Noah J Nelson on Monday, Mar. 31st
There's a meaty opinion piece up at the American Civil Liberties Union about how "Big Data and the Internet of Things Means the Surveillance of Everything." Catherine Crump and Matthew Harwood of the ACLU lay out a fierce case that the coming technology boom spells the end of privacy:
A future Internet of Things does have the potential to offer real benefits, but the dark side of that seemingly shiny coin is this: companies will increasingly know all there is to know about you. Most people are already aware that virtually everything a typical person does on the Internet is tracked. In the not-too-distant future, however, real space will be increasingly like cyberspace, thanks to our headlong rush toward that Internet of Things. With the rise of the networked device, what people do in their homes, in their cars, in stores, and within their communities will be monitored and analyzed in ever more intrusive ways by corporations and, by extension, the government.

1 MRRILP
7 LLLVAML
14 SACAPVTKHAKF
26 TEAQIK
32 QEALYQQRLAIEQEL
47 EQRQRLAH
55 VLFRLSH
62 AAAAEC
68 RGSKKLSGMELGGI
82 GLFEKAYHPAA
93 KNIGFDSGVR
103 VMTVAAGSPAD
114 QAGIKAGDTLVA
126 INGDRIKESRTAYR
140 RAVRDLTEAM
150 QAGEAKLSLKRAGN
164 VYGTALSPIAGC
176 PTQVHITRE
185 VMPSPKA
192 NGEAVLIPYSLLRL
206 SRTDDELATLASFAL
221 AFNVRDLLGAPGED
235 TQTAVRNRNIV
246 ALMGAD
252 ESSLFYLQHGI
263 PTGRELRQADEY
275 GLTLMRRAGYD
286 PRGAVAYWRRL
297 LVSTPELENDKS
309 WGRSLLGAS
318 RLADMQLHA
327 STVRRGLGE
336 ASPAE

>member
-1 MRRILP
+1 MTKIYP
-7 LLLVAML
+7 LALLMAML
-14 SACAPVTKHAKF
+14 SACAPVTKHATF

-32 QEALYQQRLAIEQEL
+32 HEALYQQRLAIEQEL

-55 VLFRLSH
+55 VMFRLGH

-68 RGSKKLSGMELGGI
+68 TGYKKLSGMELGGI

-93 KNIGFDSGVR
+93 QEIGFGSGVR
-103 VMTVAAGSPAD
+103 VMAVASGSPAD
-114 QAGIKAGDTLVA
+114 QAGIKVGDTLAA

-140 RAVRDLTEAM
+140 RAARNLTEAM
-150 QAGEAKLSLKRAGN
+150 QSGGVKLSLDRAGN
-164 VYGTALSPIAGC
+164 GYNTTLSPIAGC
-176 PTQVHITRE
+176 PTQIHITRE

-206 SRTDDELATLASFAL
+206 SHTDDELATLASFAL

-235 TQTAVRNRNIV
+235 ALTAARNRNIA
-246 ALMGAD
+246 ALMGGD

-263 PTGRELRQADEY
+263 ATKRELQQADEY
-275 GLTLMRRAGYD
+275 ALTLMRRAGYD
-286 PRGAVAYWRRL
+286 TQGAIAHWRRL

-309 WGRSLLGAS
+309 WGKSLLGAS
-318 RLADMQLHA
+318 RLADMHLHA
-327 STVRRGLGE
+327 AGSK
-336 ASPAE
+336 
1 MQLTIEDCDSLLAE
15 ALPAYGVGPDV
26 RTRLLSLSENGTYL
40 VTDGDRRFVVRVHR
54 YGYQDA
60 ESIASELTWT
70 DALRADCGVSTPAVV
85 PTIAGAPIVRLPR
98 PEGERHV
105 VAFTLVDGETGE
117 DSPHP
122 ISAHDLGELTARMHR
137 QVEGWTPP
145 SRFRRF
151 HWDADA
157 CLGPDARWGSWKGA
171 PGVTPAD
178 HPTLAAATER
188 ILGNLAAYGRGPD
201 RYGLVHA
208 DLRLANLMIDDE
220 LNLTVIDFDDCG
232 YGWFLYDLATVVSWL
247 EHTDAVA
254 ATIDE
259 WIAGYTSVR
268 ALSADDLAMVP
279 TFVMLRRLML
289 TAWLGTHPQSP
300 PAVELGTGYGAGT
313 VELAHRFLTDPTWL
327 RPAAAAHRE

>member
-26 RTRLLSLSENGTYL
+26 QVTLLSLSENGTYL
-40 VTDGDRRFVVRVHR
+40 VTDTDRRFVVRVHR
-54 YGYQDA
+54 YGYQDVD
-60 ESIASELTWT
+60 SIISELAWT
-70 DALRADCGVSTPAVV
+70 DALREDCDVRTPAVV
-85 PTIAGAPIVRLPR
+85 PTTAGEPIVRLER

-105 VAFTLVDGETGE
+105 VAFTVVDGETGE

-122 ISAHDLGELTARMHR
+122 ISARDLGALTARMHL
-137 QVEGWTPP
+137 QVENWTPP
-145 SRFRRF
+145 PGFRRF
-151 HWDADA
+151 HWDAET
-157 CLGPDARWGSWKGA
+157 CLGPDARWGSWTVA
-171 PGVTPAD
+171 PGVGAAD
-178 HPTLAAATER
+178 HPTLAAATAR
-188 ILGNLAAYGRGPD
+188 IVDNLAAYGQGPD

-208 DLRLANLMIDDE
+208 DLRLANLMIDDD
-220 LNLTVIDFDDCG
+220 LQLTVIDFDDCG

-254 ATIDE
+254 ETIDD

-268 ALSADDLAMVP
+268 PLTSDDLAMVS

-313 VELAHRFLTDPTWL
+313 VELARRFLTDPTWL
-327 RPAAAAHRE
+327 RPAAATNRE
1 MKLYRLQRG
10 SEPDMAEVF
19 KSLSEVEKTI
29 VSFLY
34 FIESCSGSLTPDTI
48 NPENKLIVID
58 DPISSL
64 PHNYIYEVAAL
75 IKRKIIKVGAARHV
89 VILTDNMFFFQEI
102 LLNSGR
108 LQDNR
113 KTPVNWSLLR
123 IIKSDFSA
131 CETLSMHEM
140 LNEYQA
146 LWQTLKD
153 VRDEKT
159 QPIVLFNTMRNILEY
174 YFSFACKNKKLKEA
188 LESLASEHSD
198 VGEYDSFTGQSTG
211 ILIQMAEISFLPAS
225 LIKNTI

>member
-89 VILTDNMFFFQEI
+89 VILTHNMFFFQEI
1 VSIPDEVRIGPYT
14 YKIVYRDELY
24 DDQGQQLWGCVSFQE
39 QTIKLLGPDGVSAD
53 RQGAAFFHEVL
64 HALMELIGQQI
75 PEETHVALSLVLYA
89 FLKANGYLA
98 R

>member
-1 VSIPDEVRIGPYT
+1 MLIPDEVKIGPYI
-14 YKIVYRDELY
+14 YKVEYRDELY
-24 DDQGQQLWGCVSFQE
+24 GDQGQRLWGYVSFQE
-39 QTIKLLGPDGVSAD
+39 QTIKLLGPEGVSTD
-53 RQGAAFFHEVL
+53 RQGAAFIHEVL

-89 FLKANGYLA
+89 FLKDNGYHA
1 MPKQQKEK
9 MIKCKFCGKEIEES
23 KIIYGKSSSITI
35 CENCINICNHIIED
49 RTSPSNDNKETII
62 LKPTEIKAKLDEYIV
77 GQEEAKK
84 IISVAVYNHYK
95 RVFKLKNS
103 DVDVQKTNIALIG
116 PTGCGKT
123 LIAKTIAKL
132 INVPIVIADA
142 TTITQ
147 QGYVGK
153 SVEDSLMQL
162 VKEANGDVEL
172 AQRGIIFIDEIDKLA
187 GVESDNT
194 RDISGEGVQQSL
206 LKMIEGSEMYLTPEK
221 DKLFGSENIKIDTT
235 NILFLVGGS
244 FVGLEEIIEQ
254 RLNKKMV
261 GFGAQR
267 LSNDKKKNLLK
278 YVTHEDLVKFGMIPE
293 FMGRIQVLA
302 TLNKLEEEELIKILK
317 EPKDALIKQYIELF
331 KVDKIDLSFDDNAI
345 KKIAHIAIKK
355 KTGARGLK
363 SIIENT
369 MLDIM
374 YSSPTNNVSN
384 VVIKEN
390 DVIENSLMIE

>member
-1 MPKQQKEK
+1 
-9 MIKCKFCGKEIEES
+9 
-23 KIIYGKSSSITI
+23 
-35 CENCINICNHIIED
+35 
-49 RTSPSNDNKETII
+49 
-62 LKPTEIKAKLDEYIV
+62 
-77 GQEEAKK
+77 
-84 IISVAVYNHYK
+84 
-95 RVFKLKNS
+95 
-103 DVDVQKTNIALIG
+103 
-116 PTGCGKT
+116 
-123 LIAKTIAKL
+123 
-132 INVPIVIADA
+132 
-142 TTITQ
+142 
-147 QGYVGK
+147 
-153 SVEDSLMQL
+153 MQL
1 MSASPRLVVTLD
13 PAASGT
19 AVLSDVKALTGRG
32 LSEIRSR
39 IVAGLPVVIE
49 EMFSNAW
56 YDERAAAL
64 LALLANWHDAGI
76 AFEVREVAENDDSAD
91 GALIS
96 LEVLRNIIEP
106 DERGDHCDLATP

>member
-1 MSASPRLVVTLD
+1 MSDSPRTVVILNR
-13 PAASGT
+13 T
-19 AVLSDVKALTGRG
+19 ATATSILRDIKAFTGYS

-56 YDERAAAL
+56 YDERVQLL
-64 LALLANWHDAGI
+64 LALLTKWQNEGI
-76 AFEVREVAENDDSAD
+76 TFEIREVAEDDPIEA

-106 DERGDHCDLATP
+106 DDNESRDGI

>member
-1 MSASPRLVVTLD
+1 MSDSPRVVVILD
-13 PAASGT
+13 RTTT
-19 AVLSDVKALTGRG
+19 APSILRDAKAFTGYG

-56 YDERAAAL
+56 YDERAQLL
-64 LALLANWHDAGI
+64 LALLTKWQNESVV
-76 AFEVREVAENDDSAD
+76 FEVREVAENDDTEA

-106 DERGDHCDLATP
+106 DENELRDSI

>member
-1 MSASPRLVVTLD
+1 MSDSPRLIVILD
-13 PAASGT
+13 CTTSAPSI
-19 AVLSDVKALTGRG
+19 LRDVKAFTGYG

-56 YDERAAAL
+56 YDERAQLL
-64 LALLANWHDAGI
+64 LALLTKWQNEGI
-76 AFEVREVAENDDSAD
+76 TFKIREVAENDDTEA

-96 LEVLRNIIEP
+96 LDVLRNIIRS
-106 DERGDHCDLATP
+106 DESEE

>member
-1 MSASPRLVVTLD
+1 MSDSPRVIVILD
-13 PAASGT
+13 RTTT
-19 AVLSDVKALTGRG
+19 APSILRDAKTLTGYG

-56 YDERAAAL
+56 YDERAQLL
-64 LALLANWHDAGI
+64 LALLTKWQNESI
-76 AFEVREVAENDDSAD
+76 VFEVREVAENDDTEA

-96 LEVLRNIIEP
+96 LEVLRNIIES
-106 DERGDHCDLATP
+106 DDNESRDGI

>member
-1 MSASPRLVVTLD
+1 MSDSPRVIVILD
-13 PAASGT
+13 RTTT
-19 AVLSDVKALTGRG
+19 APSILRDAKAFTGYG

And one more thing: in cyberspace it is at least theoretically possible to log off. In your own well-wired home, there will be no "opt out."
Pundit hat on for a moment: the problem is more with who has access to the information than the gathering of the information itself. Surely there is a way to gain the benefits of the Internet of Things without selling the footprints of our lives to the highest bidder.
For the moment, however, there is no incentive for this to happen. Wall Street has rewarded the two biggest private collectors of personal data–Facebook and Google–handsomely. Meanwhile the United States government, in the form of the National Security Agency, has played the role of the fox guarding the henhouse.
The technological genie is out of the lamp, but the question remains: who will it serve?